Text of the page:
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Margaret Kimberley is a woman of the people. She speaks for the people, and is not encumbered by corporate constraints.  Her weekly column on BC is the best-read item on our menu. We are honored that she writes for us, and writes so well.

She also speaks truth to power, and to the powerless, and to those who purport to speak for the powerless – the false leadership that is subsidized by outside forces.

False leadership comes in various flavors. Sometimes it is licorice, simulating Black. It stains your tongue, but doesn’t tell the truth.

Margaret Kimberley’s weekly columns hit hard – like they’re supposed to do. In the Blackest major city in the nation, Detroit, misguided politicians tried to set aside a few square blocks for Africa Town.  This is crazy. Most of Detroit is “Africa Town.”  The whole city should be developed to serve African Americans. Ms. Kimberley said so, on October 7, 2004:

”Detroit’s population is 80% black. In theory, the entire city should be a boom town for black people. If a majority black population and black political leadership can’t provide economic development for Detroit, then the African Town discussion is a waste of time and energy that might be better spent developing a real plan for that city.”

We must speak the truth, especially to our own people. Halfway measures don’t get us the whole way to freedom and prosperity. And half-ass politics gets us nowhere. Margaret Kimberly spares no one, in the search of truth. Certainly, the Democratic Party, to which Blacks have been wedded for generations, is an actor in the racist game. Senator John Kerry conceded, in the face of massive voting fraud in Ohio, Florida, and many other states, almost before the sun came up on the day after the election. He was complicit in the crime, as Ms. Kimberley wrote on November 11, 2004:

”The same politicians who looked over the Democratic field and decided that Senator Empty Suit was going to be the savior of the party are now blaming gay marriage for the loss. They have said nothing about electronic voting irregularities in Ohio and Florida that disenfranchised their most loyal voters. They have said nothing about the system of electoral racial separation that condemns black voters to use punch card ‘hanging chad’ machines and provisional ballots that aren’t counted.”

Ms. Kimberley cuts no slack. Nor should any of us. White people are determined to choose our leaders. At Harvard, the leadership factory, a committee of white men decided that a know-nothing, twenty something Black man would be our next leader. His only credentials were that he bad-mouthed Black society.  That seems to please Harvard. So Roland Fryer became the Black flavor of the month, according to the New York Times Magazine.  Margaret Kimberly wasn’t having it, as she explained, in a March 31, 2005 column, “Self Hatred at Harvard”:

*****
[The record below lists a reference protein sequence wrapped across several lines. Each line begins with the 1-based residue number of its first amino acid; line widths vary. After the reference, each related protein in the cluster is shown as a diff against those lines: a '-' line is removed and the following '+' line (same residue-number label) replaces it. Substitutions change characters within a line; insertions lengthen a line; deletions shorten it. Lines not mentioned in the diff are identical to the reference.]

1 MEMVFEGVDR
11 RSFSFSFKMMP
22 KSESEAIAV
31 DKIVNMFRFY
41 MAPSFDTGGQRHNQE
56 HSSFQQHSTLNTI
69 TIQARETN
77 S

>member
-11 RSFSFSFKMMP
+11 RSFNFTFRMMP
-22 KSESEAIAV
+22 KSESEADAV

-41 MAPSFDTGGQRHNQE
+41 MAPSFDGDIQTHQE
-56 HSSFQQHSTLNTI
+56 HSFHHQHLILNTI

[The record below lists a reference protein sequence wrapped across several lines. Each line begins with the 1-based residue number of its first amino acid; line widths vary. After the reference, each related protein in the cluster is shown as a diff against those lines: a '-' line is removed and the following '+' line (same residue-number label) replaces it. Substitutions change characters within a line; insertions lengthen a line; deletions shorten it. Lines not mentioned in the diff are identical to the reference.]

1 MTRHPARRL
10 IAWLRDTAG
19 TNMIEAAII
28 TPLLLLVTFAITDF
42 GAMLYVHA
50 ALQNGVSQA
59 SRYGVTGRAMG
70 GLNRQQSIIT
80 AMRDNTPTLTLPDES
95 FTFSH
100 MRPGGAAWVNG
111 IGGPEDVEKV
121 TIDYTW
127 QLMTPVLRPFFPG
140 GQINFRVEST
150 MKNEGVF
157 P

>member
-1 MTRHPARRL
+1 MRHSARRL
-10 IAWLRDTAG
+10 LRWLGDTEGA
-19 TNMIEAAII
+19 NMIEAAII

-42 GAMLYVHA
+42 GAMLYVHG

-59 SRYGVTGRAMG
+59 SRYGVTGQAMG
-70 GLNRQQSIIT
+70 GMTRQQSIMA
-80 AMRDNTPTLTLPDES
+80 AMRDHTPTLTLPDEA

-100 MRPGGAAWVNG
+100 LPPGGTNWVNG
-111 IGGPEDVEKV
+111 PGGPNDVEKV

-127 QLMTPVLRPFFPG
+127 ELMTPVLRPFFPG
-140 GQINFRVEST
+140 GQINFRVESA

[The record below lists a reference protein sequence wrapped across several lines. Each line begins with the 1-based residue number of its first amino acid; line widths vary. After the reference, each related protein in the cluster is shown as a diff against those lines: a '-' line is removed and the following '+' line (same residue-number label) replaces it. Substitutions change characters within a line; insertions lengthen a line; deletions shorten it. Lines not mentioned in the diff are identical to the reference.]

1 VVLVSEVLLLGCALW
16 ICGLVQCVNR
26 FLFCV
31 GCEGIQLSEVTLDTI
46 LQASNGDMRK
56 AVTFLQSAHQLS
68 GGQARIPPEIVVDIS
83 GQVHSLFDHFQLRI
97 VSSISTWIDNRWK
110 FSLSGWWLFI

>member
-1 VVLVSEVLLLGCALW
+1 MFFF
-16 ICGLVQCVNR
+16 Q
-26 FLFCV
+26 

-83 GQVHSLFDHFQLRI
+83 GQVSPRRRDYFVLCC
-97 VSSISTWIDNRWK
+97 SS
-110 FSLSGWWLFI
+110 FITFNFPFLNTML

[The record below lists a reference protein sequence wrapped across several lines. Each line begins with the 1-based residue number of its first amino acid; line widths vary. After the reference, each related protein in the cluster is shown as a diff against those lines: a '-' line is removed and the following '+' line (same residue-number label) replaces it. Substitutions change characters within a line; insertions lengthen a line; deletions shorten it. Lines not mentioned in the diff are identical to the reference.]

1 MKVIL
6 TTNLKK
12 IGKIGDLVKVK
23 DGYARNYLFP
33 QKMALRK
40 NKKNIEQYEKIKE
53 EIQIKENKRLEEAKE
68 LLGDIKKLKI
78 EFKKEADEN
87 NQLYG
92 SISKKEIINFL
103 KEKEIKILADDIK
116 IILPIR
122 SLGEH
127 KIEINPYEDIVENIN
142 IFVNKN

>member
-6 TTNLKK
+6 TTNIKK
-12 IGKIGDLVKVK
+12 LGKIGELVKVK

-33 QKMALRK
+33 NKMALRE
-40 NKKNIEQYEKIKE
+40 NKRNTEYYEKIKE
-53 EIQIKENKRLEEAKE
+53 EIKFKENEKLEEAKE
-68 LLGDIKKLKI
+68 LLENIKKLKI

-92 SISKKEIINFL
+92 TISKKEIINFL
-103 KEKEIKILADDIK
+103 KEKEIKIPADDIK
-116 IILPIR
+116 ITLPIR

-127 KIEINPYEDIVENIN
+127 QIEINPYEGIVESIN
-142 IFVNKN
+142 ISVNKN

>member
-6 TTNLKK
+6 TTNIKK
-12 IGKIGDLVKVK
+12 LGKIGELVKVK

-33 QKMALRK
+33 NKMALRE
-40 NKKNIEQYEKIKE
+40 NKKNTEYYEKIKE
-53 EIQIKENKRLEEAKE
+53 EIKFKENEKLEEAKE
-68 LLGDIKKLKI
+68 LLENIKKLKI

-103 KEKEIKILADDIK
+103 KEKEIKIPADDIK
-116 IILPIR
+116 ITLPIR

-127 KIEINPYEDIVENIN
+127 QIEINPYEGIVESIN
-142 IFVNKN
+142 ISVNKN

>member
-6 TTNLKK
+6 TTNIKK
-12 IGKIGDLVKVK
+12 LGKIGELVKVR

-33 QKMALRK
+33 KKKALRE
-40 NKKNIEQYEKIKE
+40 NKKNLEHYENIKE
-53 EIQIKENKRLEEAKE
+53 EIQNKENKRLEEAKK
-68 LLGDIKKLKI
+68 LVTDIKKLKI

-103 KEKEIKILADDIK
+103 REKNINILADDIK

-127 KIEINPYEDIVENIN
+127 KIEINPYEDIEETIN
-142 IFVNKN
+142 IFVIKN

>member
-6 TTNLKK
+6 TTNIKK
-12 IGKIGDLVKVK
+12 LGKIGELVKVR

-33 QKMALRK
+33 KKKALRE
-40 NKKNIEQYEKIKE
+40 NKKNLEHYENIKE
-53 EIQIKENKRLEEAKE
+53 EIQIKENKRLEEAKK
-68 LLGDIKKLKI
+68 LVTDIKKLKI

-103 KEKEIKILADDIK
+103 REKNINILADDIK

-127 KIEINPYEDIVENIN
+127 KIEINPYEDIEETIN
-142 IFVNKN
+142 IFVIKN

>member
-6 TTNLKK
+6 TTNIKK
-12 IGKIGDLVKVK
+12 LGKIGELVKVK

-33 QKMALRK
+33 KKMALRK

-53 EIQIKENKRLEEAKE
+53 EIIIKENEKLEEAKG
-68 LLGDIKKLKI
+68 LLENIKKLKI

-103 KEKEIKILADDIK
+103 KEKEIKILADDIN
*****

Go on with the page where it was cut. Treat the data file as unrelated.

”Unfortunately the Fryers among us are more dangerous if they are allowed to get some book learnin’ than if they had none at all. Immediately after winning the brass ring they begin the stale lamentations about the state of black America. What is wrong with black people? Why don’t they do better?”

Apparently, we don’t do better, because we don’t please white people. Or more accurately, we don’t please white people ensconced in corporate offices. The kind of white people who give money to Harvard, to pay for those racist professors who chose Fryer as our next leader.

The pharmaceutical industry in the United States is a band of bandits, that have forced drug prices in the U.S. to astronomical levels. They are, literally, killing people. The Bush administration, like the Clinton administration before it, has given them a license to do so. Now the NitroMed Corporation, out of Lexington, Massachusetts, is cashing in on the high rate of Black heart disease, a condition that is directly connected to the daily harassment and oppression that is meted out to African Americans every time they step out of the door. Instead of national health insurance, they offer a pill called Bidil. Margaret Kimberly was outraged:

”There should be an outcry over Bidil. A system that allows millions of people to go without health insurance, and consequently creates conditions such as heart failure, is now using those same people to repackage two generic drugs as a sort of medical magic bullet. Surely many of the African American heart failure patients would have been better off with universal health care, not a profit making gimmick that does them little good.”

Ms. Kimberley takes on the powers-that-are. She is unafraid, and a heroine of The Black Commentator.

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July 28 2005
Issue 148
Summer Reading Issue

will publish again on September 8 2005

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